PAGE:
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Lessons from Coca-Cola
Fri, 29 Jun Pre-Open

The Indian economy is facing tough times as the industrial activity has slowed down, impacting the revenue collection. On the other hand, the government borrowing is rising. Fiscal deficit has widened to a worrying 5.9% of the gross domestic product (GDP). Oil import bill is shooting up, compounding the problem. The government has not been able to push through important economic bills due to opposition, including from its own allies. There are also allegations from different quarters of policy paralysis which government has been consistently denying.

But among all the pessimism and low investor confidence, there is one company that is very bullish on India. And that company is Coca-Cola. The global soda giant in the last 10 years invested US$ 1.4 bn in the country and is planning to invest, treble that amount in the next 8 years. The reason why Coke is bullish on India is because of the country's strong fundamentals. At around 6.5%, India's growth rate is better than most of its counterparts in the BRICS group. It is also equal to the average growth rate of the first 12 years of reform. India's growth has been driven by investments made by the government and the private sector. Last year, investments accounted for an impressive 35% of GDP. This is not a sign of an economy going into stagflation.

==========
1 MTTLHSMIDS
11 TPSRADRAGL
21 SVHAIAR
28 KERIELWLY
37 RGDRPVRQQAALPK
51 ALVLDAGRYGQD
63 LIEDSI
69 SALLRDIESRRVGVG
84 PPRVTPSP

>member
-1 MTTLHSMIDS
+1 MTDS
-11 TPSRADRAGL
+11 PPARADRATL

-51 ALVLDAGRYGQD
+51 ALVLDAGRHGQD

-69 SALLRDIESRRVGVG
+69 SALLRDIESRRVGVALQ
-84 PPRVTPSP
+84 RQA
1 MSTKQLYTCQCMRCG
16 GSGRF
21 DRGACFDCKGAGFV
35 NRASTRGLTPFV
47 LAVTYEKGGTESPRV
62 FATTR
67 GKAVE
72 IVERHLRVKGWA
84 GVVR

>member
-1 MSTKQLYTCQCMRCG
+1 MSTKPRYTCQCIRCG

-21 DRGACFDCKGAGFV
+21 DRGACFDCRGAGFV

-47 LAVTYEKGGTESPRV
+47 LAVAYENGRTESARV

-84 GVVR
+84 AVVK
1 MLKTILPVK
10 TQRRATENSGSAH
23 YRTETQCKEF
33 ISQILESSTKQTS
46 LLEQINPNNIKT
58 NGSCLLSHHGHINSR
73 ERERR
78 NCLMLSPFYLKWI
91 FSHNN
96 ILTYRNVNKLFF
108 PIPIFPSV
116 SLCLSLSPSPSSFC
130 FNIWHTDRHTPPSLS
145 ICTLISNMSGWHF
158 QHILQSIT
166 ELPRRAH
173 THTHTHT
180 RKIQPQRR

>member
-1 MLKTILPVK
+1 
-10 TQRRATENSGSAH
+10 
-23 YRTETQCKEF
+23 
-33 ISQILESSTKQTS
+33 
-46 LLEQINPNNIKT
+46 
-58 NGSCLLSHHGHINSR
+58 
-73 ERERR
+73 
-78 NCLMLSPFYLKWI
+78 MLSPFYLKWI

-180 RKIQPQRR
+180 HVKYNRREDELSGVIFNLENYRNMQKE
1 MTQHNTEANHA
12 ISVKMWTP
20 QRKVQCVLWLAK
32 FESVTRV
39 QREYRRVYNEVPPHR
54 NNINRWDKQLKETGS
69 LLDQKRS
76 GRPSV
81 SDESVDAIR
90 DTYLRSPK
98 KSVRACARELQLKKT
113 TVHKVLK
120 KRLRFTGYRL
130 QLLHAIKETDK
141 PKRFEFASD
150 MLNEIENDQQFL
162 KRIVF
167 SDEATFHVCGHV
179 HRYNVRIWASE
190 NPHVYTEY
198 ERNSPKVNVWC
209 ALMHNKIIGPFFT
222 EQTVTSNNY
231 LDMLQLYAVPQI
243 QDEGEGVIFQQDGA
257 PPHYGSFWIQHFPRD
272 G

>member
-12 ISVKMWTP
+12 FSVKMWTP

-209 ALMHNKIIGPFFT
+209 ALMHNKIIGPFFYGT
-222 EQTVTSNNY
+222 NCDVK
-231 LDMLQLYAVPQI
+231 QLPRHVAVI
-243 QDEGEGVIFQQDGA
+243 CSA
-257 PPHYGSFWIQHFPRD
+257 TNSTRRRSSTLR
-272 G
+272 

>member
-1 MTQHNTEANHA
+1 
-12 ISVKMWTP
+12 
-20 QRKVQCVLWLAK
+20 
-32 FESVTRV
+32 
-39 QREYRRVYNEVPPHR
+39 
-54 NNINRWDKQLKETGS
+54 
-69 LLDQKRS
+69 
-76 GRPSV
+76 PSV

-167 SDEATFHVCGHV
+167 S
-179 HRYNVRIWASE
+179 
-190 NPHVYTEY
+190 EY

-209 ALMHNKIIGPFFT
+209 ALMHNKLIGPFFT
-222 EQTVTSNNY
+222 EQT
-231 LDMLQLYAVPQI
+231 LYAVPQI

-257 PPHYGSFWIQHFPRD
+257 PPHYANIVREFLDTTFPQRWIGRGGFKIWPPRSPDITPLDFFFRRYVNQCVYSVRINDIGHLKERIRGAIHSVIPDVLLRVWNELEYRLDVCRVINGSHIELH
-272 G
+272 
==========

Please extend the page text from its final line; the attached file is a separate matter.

Perhaps the main reason to be optimistic on India is that virtually all the reforms introduced under Prime Ministers Narasimha Rao and Atal Bihari Vajpayee, which raised the growth rate to 8-9%, remain in place. Policy paralysis has not meant policy reversals. Besides, the savings rate remains above 30% of GDP; and the earlier reforms-led productivity rise should continue to assure gains from these savings. Thus rather than bickering and blaming each other, Indian politicians and corporates should learn from Coke and help kick start India's growth story.

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Feb 19, 2018 03:37 PM